Release Date: May 3, 2011
Record label: Island
Genre(s): Pop, Adult Contemporary, Vocal, Pop/Rock, Dance-Pop, Latin Pop
Jennifer Lopez is a great idea. A gorgeous Nuyorican singer, movie star and, now, American Idol judge — on paper, she's a perfect fit for a 21st-century pop culture that has collapsed old genre barriers. But the reality of Jennifer Lopez is...blah. Love? arrives with shiny production credits — Tricky Stewart and the-Dream, RedOne, Stargate.
Jennifer Lopez, who was floated as a possible replacement for Paula Abdul on American Idol as early as two years ago, seems like an almost too-perfect proxy for the flighty former-pop-star-turned-talent-judge. The notable difference is that Abdul was never able to exploit her newfound visibility to reignite her music career, while Lopez, ever the shrewd businesswoman, didn’t wait more than a few weeks after her inaugural appearance on Fox’s reality juggernaut to premiere her comeback single, “On the Floor. ” (To its credit, the song’s unapologetic mix of Ibiza beats and unrelenting hooks—lifted from Kaoma’s 1989 hit “Lambada”— play to both Lopez’s strengths and radio’s current fascination with European dance beats.
Hard to believe, but just last year Jennifer Lopez’s career looked like it was about to go Louboutins-up — possibly for good. After she flopped in theaters with The Back-up Plan and split with her longtime record label, Sony, the question mark in LOVE? (originally slated for release last spring) went from figurative to all-too-real. Then a rebooted American Idol started its annual search for a star — only to find one right at its own judges’ table.
Given her promotion to the Paula Abdul seat on American Idol, there’s a distinct irony in having the first sounds on Jennifer Lopez's Love? all twisted through a vocoder: she may be judging the pop purity of legions of hopeful singers, but even she can’t resist the siren call of the computer. Of course, Lopez was never, ever about singing; she was about style, particularly the kind that passes for fashionable at glitzy high-rise discos. She was lucky enough to launch her career at the turn of the millennium, when it was still possible to have big dance crossover hits, but as her career marched on, the beats took prominence over the melody, a particular problem considering how slight Lopez’s voice is.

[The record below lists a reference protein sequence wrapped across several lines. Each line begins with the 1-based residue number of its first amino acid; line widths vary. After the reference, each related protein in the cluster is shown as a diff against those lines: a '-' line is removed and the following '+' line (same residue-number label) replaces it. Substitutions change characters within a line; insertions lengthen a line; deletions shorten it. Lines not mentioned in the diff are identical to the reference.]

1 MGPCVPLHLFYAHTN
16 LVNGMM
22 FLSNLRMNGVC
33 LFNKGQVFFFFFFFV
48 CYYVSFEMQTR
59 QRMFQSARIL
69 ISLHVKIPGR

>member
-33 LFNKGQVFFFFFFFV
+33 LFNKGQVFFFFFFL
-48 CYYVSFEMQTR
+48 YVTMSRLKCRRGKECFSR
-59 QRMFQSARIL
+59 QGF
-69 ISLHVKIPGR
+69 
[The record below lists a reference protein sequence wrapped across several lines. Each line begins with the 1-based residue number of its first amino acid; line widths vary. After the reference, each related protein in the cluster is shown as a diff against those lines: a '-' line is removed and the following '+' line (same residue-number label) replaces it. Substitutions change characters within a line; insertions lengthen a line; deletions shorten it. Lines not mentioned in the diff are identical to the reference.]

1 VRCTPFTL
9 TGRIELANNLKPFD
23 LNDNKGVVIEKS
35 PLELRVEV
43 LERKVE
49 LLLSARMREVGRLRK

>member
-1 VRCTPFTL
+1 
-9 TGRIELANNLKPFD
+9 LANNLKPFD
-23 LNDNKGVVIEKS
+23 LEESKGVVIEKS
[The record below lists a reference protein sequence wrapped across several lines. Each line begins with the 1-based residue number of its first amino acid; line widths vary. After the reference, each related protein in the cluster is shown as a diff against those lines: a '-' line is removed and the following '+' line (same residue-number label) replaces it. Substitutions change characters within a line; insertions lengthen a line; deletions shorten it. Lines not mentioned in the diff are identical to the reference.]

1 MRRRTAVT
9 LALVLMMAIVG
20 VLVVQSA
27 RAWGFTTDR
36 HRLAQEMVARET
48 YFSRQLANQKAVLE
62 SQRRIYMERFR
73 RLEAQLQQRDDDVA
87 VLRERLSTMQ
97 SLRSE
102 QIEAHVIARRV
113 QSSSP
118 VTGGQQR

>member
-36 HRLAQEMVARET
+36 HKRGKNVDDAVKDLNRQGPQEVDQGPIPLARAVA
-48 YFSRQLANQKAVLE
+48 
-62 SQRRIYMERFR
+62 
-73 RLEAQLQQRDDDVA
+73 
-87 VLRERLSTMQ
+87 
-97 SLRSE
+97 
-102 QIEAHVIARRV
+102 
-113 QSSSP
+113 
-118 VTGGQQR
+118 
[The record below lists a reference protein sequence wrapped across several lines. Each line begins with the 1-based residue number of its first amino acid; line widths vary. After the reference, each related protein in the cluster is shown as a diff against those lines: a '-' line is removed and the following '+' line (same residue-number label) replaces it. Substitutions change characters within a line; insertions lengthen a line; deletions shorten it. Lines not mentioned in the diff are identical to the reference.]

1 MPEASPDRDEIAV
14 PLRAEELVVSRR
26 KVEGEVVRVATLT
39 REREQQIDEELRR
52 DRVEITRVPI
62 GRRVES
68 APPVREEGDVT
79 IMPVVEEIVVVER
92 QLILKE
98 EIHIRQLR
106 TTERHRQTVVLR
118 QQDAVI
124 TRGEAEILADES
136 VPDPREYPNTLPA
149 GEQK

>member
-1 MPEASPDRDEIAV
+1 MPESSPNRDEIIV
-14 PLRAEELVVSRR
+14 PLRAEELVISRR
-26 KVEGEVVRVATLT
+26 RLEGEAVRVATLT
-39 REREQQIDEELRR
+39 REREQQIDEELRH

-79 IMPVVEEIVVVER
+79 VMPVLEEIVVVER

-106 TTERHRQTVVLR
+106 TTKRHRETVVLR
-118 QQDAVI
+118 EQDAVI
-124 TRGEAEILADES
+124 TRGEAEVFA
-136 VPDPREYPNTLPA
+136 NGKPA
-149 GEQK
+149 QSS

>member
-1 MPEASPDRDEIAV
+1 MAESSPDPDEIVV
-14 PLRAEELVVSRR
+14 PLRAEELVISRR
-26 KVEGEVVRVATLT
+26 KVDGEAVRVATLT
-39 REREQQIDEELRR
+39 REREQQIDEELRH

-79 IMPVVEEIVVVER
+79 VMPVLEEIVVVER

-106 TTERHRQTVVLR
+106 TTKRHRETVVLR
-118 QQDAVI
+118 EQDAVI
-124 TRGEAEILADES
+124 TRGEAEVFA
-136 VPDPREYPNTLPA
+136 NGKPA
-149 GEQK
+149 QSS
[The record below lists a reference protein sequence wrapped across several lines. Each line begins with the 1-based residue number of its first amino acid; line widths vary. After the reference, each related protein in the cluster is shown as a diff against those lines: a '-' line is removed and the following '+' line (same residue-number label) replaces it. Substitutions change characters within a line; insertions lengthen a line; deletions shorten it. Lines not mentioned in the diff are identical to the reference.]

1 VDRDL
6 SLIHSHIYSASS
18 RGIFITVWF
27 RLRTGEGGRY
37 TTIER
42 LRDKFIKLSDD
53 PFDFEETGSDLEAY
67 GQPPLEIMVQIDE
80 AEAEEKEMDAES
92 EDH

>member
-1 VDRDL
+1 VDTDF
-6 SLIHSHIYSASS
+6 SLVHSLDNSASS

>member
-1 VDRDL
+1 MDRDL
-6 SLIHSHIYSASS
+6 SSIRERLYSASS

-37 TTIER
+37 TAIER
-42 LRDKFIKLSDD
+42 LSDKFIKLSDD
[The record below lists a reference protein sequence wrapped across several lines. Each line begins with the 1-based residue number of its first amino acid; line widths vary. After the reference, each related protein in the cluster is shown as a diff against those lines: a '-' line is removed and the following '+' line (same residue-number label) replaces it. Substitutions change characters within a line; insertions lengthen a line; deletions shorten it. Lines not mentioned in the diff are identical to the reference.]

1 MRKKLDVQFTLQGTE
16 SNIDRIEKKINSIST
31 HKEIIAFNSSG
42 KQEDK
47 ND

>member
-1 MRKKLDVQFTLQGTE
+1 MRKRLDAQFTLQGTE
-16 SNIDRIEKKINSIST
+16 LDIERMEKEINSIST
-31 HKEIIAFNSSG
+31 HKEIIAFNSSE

Lopez possesses both a lightness of touch and the confidence of a natural diva. Alex Macpherson 2011 More than many, more-fêted stars, Jennifer Lopez seems emblematic of 00s pop: slick, blinged-up, powerful and ambitious enough to overcome such peasantish problems as a lack of innate aptitude for the form. And, for a while, her attitude worked to superb effect: she's the quintessential "more great songs than you initially assume" artist, with Love Don't Cost a Thing, Whatever You Wanna Do, If You Had My Love and – best of all – the Murder remixes of Ain't It Funny and I'm Real all high-water marks.